How many times have you taken a bite of something and said, “oh, my god, what is that herb (or spice), this is fantastic!” You may know right off the bat or it may be a subtle thing. Do you know the difference between curley, flat Italian or Mexican parsleys? Cumin, cinnamon or clove? Where do these come from, should I buy whole, dried or grow it myself? Why do some, like saffron, cost so much?
It comes from the stigmas of the purple crocus. One acre only produces 70,000 crocuses. One pound contains about 225,000 of these stigmas which must be hand harvested. It is the world’s most expensive spice.
Our interest in healthy foods has most of us looking for low, or no-salt and ways to use herbs instead for flavoring. Herbs have always been important to Native people. There are medicinal herbs, aromatic herbs and culinary herbs. Asian, Mediterranean and Native American herbs are the major origin culture areas to have cultivated these varieties.
Chinese herbalists today still prescribe medicinal herbal products used thousands of years ago. I think it is safe to say that many, if not most, Native cooks and chefs learned about herbs and spices as flavor enhancers through wildcrafting while growing up, as did I. This education has no end since there are hundreds, even thousands of plants to list as herbs or spices. There are far too many to list here, so I will just elaborate on a few culinary varieties used in Native American cooking.
Probably the most familiar is cilantro, both pungent and aromatic. It is best used in cold dishes like guacamole and salads, though not exclusively. It is known as Mexican parsley.
Curley parsley is a common decorative and delicious garnish.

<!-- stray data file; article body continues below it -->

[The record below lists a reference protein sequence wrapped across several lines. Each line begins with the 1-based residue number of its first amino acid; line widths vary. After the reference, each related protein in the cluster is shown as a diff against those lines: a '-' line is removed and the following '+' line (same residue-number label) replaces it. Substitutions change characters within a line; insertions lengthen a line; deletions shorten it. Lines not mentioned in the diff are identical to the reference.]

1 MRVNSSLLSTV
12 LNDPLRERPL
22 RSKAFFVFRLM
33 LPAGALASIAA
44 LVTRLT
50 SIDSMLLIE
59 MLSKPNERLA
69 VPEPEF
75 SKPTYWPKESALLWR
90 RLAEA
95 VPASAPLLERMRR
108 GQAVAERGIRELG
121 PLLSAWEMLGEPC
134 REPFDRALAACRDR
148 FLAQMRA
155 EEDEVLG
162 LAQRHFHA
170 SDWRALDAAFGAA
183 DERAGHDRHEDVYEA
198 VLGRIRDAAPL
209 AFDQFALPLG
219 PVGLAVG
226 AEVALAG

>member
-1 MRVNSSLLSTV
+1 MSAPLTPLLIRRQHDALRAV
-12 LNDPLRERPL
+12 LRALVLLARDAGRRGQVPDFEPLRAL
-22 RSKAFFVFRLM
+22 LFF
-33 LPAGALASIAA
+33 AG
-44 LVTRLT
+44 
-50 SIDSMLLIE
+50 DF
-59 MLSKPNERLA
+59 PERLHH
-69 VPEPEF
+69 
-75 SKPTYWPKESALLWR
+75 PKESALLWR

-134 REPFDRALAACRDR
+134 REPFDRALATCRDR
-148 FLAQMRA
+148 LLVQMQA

Sage is another favorite of Native cooks with a slightly bitter or musty flavor. Dried white sage is a favorite for smudging, as is Canadian sweetgrass.
There are also many types of mint, spearmint and peppermint being the most popular for culinary uses. Oregano is a member of the mint family.
Rosemary, thyme, basil and lavender are other herbs most popular in cooking.
Of course we mustn’t forget the three spices Native to the Americas: allspice, chiles and vanilla.
In the discussion of whether fresh or dried is best for herbs, fresh is the winner, not always possible to obtain. Growing your own if you have the room is a great idea, herbs don’t take up much space, most spread by themselves like mint or chive for example. Parsley, basil and mints make great potted herbs for your windowsill.
There are also new, small scale hydroponic units available, while pricy, they are a good way to have fresh crops all year like watercress and baby spinach, even in an apartment.
Dale Carson, Abenaki, is the author of three books: “New Native American Cooking,” “Native New England Cooking” and “A Dreamcatcher Book.” She has written about and demonstrated Native cooking techniques for more than 30 years. Dale has four grown children and lives with her husband in Madison, Connecticut.